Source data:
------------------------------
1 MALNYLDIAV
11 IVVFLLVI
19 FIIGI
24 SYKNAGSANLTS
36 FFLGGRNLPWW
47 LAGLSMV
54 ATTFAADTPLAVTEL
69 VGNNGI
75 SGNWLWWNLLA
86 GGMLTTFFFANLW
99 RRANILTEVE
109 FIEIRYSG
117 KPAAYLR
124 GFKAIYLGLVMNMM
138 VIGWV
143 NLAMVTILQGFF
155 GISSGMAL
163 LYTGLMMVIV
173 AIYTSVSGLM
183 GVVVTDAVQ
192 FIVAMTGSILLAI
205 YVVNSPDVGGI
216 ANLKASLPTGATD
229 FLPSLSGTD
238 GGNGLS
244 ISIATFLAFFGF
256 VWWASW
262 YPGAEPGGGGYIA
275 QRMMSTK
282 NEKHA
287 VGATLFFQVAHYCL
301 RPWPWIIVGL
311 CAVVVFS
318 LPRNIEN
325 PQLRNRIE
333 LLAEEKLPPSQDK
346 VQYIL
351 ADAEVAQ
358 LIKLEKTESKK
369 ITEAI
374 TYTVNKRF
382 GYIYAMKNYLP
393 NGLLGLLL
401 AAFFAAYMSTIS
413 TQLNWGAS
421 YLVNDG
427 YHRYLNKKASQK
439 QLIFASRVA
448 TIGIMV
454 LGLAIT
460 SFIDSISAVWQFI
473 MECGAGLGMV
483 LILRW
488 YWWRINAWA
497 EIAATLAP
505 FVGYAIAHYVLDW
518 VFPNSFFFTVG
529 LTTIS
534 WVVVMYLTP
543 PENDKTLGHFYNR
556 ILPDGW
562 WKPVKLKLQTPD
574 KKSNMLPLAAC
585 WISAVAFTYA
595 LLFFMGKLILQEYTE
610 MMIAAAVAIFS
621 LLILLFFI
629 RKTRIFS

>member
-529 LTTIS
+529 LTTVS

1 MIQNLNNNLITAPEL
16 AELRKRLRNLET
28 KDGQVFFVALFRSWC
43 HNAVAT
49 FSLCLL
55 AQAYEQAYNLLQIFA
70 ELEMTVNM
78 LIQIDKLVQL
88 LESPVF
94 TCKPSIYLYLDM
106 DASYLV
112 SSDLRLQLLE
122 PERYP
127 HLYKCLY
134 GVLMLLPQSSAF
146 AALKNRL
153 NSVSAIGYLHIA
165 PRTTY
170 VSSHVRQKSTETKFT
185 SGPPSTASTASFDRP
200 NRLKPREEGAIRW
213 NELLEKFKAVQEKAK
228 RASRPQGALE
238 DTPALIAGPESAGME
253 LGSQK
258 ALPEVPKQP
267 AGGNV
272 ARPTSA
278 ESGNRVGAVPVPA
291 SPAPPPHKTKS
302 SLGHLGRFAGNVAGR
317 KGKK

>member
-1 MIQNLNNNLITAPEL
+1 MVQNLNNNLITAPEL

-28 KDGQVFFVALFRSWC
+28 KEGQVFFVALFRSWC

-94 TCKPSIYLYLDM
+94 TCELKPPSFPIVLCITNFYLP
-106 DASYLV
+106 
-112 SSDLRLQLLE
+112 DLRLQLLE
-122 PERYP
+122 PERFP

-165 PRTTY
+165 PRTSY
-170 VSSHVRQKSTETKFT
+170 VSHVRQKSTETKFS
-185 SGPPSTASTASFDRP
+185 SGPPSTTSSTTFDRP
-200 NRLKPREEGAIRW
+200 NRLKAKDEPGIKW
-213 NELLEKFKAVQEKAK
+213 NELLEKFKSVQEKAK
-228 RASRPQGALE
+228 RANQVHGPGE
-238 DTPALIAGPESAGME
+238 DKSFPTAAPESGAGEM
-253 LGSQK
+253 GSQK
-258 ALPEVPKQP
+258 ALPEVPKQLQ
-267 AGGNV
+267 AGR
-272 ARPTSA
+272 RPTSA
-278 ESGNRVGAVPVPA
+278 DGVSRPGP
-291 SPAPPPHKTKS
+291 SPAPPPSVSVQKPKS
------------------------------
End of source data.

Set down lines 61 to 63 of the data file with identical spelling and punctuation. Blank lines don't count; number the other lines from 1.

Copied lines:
556 ILPDGW
562 WKPVKLKLQTPD
574 KKSNMLPLAAC